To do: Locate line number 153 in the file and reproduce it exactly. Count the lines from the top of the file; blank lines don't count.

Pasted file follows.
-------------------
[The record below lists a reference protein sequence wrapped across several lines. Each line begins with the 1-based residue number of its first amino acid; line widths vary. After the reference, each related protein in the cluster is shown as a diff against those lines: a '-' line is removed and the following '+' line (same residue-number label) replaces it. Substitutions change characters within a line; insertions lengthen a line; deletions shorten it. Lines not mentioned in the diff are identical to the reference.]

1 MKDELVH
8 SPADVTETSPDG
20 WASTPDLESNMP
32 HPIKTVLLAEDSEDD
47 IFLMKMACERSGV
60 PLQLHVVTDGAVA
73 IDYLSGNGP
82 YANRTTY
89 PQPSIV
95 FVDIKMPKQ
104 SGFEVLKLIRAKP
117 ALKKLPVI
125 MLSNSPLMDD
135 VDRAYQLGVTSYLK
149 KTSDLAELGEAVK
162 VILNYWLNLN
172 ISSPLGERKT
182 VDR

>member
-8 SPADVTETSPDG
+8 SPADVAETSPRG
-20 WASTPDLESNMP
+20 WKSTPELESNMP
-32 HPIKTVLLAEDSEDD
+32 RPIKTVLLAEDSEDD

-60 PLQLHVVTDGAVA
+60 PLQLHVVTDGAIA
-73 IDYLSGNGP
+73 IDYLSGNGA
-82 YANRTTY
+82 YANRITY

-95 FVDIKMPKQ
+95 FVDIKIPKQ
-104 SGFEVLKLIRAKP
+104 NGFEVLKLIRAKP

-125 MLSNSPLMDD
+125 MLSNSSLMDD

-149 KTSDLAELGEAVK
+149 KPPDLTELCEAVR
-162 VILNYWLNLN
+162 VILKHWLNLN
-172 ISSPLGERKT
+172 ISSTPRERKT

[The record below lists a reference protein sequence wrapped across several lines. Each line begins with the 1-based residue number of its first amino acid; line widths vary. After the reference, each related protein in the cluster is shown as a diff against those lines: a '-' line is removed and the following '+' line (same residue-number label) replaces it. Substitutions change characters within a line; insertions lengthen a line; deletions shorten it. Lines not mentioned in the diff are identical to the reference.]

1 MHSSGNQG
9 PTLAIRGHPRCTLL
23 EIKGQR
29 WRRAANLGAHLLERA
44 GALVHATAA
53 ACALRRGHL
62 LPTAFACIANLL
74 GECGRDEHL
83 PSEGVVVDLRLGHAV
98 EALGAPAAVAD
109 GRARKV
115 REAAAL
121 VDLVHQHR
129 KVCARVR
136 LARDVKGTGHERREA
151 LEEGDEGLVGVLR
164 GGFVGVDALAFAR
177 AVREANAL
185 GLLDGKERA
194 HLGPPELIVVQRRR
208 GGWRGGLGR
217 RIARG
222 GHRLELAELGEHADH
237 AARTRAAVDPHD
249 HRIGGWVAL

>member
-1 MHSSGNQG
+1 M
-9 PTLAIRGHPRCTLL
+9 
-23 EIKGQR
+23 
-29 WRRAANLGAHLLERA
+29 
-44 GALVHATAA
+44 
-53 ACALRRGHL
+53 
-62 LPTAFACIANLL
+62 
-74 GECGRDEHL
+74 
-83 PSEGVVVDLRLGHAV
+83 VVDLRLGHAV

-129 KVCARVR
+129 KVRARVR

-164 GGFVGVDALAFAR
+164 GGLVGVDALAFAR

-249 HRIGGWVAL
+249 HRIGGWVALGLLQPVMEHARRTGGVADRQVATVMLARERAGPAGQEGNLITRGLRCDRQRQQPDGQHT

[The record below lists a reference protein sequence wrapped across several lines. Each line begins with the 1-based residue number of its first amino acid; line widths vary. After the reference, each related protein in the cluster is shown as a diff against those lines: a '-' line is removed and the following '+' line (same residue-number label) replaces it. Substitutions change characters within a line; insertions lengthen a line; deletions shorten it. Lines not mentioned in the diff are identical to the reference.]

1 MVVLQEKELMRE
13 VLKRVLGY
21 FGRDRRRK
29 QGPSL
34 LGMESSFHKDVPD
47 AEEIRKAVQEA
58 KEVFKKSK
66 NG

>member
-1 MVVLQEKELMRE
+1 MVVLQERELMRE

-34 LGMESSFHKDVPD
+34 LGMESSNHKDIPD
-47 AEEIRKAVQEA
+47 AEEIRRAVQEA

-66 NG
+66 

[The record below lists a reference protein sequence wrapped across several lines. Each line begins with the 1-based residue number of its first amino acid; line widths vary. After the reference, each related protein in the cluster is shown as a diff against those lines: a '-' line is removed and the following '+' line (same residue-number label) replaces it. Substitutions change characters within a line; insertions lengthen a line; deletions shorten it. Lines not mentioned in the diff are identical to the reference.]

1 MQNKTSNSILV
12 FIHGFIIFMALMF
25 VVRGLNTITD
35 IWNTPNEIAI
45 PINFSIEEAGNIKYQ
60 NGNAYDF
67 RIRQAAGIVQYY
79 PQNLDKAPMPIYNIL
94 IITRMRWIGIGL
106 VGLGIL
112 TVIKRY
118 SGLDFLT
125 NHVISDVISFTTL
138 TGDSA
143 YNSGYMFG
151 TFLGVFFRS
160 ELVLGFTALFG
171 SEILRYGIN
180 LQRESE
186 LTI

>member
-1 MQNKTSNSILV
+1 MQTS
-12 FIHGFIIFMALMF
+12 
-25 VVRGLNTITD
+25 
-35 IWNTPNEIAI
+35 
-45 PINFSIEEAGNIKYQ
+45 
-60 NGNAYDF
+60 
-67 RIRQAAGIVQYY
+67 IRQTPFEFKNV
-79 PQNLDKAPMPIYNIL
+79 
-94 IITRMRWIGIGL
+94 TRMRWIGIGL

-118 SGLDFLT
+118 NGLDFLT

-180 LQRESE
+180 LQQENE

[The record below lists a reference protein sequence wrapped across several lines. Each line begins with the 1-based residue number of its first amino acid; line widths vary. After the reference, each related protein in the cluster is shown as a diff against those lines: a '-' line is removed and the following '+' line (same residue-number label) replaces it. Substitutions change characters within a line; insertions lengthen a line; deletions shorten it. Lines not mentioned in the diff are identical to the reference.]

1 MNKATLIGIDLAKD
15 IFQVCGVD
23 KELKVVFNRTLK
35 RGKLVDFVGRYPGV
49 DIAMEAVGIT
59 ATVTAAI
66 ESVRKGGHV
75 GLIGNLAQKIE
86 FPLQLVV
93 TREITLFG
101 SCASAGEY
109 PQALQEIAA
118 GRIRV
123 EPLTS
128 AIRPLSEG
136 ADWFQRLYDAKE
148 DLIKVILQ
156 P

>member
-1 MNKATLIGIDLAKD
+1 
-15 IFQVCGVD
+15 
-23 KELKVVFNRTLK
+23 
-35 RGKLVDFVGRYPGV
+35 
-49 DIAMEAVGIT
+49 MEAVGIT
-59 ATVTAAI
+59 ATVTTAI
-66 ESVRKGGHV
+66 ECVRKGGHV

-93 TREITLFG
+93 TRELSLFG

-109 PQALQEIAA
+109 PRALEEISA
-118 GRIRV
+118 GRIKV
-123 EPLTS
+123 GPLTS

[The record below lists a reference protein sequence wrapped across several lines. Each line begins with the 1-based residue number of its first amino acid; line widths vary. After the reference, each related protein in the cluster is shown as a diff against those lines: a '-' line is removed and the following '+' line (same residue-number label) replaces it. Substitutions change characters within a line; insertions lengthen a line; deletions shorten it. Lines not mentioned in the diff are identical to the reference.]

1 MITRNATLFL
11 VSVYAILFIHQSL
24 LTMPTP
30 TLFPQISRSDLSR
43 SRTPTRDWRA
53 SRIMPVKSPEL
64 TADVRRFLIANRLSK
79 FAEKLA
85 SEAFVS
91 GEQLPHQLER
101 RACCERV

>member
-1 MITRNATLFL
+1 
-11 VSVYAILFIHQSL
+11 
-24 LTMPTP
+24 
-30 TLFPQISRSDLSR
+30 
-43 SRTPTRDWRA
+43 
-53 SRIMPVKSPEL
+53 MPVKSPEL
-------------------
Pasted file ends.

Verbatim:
+94 TRMRWIGIGL